Wednesday, January 25, 2006

KSRK: Guilty?/Not Guilty? (April 2 through April 5, Morning)

Just when I thought that we’d turned a corner in our understanding of the diary, the first several entries for April turn out to be among the most difficult yet. And in fact, April 2, after the ritual mention of ‘A year ago today’ seems for Quidam to be a kind of reckoning point. The scene is set in the first paragraph from the morning entry:
It was either the first or the second of this month that I decided to check on where we were. I arranged an occasion and posed a situational question to give her the chance to express her feelings. What happens? In the most candid way of the world, indeed, with an unbecoming intensity bordering on bad temper, she declares that she does not care for me at all, that she had accepted me out of sympathy and could not at all understand what I wanted with her.
It’s hard to know what to make of this, given his midnight stalking, his trip to the countryside, and his constant efforts at deceiving her with regard to the most difficult aspect of his personality. Maybe ‘protecting’ is a more suitable description than ‘deceiving’, but whatever it is it can be described as psychologically convoluted in the extreme. I think this is what gives him the patience to wait and see whether she “is in earnest or not.”

It would be helpful to work out the chronology of all the significant days and events in their engagement, because I’m still not sure about the order in which some of these things took place.

The beginning of the April 2 midnight entry does not bode well: “What if she actually became insane!” He follows this question by first stating again his plan to “exit as a scoundrel”, and then explores two different ways in which a “feminine psychology” can become insane. One is a “sudden change”, and another is a “secret passion”, and since he considers the second route is a more likely possibility, he also expands upon this eventuality with his own reflections on the power of reflection and the feminine mind. Basically, I think, it amounts to the idea that a little girl can’t drive a rig that big, and she will naturally prefer to drive the cute little sports car Daddy gave her for her sixteenth birthday. Or something like that. Comparing the two of them in terms of the capacity for reflection, Quidam writes:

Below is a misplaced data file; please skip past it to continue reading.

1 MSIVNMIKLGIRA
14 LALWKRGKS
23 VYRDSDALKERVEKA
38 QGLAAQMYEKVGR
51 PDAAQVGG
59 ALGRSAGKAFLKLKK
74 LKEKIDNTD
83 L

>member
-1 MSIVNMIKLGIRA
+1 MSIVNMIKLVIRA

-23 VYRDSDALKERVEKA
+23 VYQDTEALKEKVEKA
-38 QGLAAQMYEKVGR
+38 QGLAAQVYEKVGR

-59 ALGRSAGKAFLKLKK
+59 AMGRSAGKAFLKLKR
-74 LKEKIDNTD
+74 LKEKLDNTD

“I myself have suffered enough under this and still suffer; one can suck poison out of another person and oneself die – in order to divest another person of reflection one can become all too reflective.”
There are also further reflections on the relationship between the comic and the tragic, leading to one of those precise statements that seems like a break in a storm.
I suppose it would be one of the most terrible collisions, perhaps the most horrible, if one wre to imagine that concern for a person made it necessary for an apostle to talk in ambiguous terms and in a light chatty tone about the truth of Christianity.
Apparently a light, chatty tone isn’t the problem with his beloved, for he once again refers to a murder she placed on his conscience. I think it would be helpful to work out the chronology of the major days and events in their relationship, as I’m still not sure when exactly this charge of murder was made. I thought it was when he broke off the engagement, but the sentence here seems to indicate that it was made some time during their engagement. Or perhaps he’s treating her outbursts as a prelude to that final charge.

In the April 5th morning entry, Quidam states that
“today I received the declaration and the last will and testament witnessed to and confirmed by – my little confirmand, for this is precisely the impression she makes on me, such a little miss.”
And yet at the end of the entry he writes, “She must know, of course, that she has just as much power as I, and a person who has the power does not act that way.”

Does she have as much power? It’s hard to say, since all we have is Quidam’s version, but even according to his account it doesn’t make sense. His references to her relatively feeble femininity, naming her ‘little miss,’ and his own refusal to be crushed by anything except ‘the religious’ would seem to indicate that he does not believe she does has much power as him. Or so it seems to me. And it still isn’t clear to me what sort of resolution Quidam was looking for at the end of last month. It certainly wasn’t her last will and testament.


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